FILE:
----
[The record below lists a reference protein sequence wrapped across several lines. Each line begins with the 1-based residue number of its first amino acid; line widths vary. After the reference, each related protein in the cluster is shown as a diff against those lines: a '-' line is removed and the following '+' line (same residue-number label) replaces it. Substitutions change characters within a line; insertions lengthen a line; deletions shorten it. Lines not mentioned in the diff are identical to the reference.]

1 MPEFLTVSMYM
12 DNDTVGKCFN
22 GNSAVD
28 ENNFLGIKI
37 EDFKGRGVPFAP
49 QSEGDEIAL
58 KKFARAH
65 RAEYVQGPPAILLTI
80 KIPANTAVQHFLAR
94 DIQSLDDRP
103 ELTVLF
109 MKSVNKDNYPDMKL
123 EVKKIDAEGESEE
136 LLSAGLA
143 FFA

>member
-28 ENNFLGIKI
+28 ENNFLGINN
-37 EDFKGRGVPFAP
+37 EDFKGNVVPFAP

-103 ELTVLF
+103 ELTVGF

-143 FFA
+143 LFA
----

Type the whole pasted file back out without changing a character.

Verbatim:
[The record below lists a reference protein sequence wrapped across several lines. Each line begins with the 1-based residue number of its first amino acid; line widths vary. After the reference, each related protein in the cluster is shown as a diff against those lines: a '-' line is removed and the following '+' line (same residue-number label) replaces it. Substitutions change characters within a line; insertions lengthen a line; deletions shorten it. Lines not mentioned in the diff are identical to the reference.]

1 MPEFLTVSMYM
12 DNDTVGKCFN
22 GNSAVD
28 ENNFLGIKI
37 EDFKGRGVPFAP
49 QSEGDEIAL
58 KKFARAH
65 RAEYVQGPPAILLTI
80 KIPANTAVQHFLAR
94 DIQSLDDRP
103 ELTVLF
109 MKSVNKDNYPDMKL
123 EVKKIDAEGESEE
136 LLSAGLA
143 FFA

>member
-28 ENNFLGIKI
+28 ENNFLGINN
-37 EDFKGRGVPFAP
+37 EDFKGNVVPFAP

-103 ELTVLF
+103 ELTVGF

-143 FFA
+143 LFA